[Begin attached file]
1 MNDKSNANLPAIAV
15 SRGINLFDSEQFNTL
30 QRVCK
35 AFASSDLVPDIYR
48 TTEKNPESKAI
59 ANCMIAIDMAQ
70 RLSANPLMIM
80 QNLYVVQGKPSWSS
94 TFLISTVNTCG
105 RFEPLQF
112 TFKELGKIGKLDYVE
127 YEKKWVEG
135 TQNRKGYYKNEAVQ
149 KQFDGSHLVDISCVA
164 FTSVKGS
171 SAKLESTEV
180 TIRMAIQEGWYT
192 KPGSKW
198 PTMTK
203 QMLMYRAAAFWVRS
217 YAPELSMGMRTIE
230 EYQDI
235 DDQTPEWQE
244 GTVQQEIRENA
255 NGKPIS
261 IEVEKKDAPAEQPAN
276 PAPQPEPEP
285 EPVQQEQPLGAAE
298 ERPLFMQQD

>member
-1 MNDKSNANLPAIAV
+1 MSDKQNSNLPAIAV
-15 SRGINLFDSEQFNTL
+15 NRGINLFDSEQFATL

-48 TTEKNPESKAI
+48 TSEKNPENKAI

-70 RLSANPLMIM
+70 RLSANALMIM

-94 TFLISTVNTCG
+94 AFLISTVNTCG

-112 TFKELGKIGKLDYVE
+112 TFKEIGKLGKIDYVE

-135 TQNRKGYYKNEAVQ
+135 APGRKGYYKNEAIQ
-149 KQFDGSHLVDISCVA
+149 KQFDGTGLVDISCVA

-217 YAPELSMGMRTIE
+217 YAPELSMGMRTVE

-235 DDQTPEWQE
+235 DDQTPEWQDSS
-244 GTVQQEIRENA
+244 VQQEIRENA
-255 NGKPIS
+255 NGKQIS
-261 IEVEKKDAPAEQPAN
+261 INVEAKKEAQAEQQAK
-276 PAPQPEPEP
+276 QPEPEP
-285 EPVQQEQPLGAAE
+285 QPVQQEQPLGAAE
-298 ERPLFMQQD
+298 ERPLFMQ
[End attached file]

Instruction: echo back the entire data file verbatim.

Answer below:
1 MNDKSNANLPAIAV
15 SRGINLFDSEQFNTL
30 QRVCK
35 AFASSDLVPDIYR
48 TTEKNPESKAI
59 ANCMIAIDMAQ
70 RLSANPLMIM
80 QNLYVVQGKPSWSS
94 TFLISTVNTCG
105 RFEPLQF
112 TFKELGKIGKLDYVE
127 YEKKWVEG
135 TQNRKGYYKNEAVQ
149 KQFDGSHLVDISCVA
164 FTSVKGS
171 SAKLESTEV
180 TIRMAIQEGWYT
192 KPGSKW
198 PTMTK
203 QMLMYRAAAFWVRS
217 YAPELSMGMRTIE
230 EYQDI
235 DDQTPEWQE
244 GTVQQEIRENA
255 NGKPIS
261 IEVEKKDAPAEQPAN
276 PAPQPEPEP
285 EPVQQEQPLGAAE
298 ERPLFMQQD

>member
-1 MNDKSNANLPAIAV
+1 MSDKQNSNLPAIAV
-15 SRGINLFDSEQFNTL
+15 NRGINLFDSEQFATL

-48 TTEKNPESKAI
+48 TSEKNPENKAI

-70 RLSANPLMIM
+70 RLSANALMIM

-94 TFLISTVNTCG
+94 AFLISTVNTCG

-112 TFKELGKIGKLDYVE
+112 TFKEIGKLGKIDYVE

-135 TQNRKGYYKNEAVQ
+135 APGRKGYYKNEAIQ
-149 KQFDGSHLVDISCVA
+149 KQFDGTGLVDISCVA

-217 YAPELSMGMRTIE
+217 YAPELSMGMRTVE

-235 DDQTPEWQE
+235 DDQTPEWQDSS
-244 GTVQQEIRENA
+244 VQQEIRENA
-255 NGKPIS
+255 NGKQIS
-261 IEVEKKDAPAEQPAN
+261 INVEAKKEAQAEQQAK
-276 PAPQPEPEP
+276 QPEPEP
-285 EPVQQEQPLGAAE
+285 QPVQQEQPLGAAE
-298 ERPLFMQQD
+298 ERPLFMQ